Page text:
Top-10 stories of 2016 – Number Nine

Making of a Murder – Part Eight

We ended last week with Steven Avery making the decision to stay off the stand. Bad move.

By Pat Merriman

There are ONLY 2 people who know exactly what happened out at his place with Teresa Halbach and, she is dead. This jury is going to want to hear his explanation. That’s my opinion as closing arguments commence. Curiously, defense attorneys are more concerned about their client’s reputation if he is acquitted. But, after 2 days of closing argument, Special DA Ken Kratz hammers on the wealth of physical evidence and gives the jury the state’s theory—Avery killed Halbach in his garage. Defense counsel, in my opinion, violate the first rule of criminal defense—ride one horse into the trial and stay on that course. My experience is that jurors don’t buy “shotgun defenses”, i.e., there is no evidence in Steve’s trailer, but there is in the garage, so, if there is any evidence in his house/ garage/yard, it was planted by the cops but, we’re not saying the cops killed Teresa Halbach, we’re saying they were duped by the real killer into planting that evidence. Guys, it’s too many hoops.

The absolutely irrefutable facts in this case are that Halbach was killed, probably by a bullet, in Avery’s garage and parts of her burned body were found at 3 different locations on his property along with her car, blood stains, and Avery’s sweat and blood (literally) all over the car. Since he claims he never had contact with her, just before her death, particularly in her car, the jury either believes the convoluted conspiracy theory or, they convict him. Not much wiggle room there for reasonable doubt. And, as DA Kratz pointed out, do you really want to call your own law enforcement officers, fellow citizens in your county, murderers, conspirators and liars? The defense statement that you can only decide the evidence presented in this courtroom “where we agreed to pick a jury” finally answers the fatal question why the defense did not move for a change of venue. Again, another bad decision because of the pre-trial publicity.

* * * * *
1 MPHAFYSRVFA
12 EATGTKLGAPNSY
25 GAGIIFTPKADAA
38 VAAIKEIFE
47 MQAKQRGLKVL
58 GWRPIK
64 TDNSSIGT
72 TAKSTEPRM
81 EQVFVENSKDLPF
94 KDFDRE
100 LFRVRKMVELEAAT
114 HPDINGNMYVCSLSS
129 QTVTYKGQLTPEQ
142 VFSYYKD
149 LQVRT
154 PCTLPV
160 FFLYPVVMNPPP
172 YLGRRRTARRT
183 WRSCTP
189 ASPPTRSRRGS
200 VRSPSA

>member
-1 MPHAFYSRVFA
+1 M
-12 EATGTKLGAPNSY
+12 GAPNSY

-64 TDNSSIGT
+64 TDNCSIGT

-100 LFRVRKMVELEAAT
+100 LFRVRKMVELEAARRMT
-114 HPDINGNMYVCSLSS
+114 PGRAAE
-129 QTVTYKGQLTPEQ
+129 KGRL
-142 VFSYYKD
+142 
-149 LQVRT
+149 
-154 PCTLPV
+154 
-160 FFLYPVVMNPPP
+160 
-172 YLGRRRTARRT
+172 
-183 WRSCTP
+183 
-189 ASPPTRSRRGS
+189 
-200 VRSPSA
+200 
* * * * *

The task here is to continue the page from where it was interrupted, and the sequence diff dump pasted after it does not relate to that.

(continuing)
At the post-closing press conference, defense attorney Dean Strang still doesn’t seem to get it. He criticizes Kratz for not answering all of the questions he raised. Brother chicken, you have been outfoxed because that is EXACTLY what juries do. The best cases are the ones where they have to connect the dots and, that is what is going to happen here. On Day 2 of deliberations, juror Richard Mahler is released because his daughter was injured in a car accident. Netflix makes much ado about the irregularity of the event. Well…it’s not unusual. That’s why judges seat alternate jurors because these high-profile cases experience problems all the way through. From witness scheduling to dead jurors. I’ve seen this stuff believe me. So, seating an alternate juror on Day 2 is really no big deal.

On Day 3, Avery whines about committing suicide but, again, I doubt that. The most telling thing that he is in trouble is when the jury requests a transcript of Bobby Dassey’s testimony. Recall that I told you back in episode 5, this testimony gutted Avery’s defense. The handwriting is on the wall. Couple that with the request, by the jury, to have supper at the courthouse and, they have a verdict on the murder charge and, it ain’t good for Avery. Day 4, March 18, 2007, is the death knell. Only 20 hours deliberation, and the jury has a unanimous verdict on all 3 counts. No other questions from them and they are sequestered. It’s over, it was quick for a murder trial and that usually bodes ill for an accused. Curiously, the jury finds him guilty of murder and a felon in possession of a firearm but, acquits him on the mutilation of a corpse. That seems inconsistent on its face but, you can drive yourself crazy trying to figure out a jury’s thinking process. They do what they perceive to be fair and, that’s all that needs to make sense.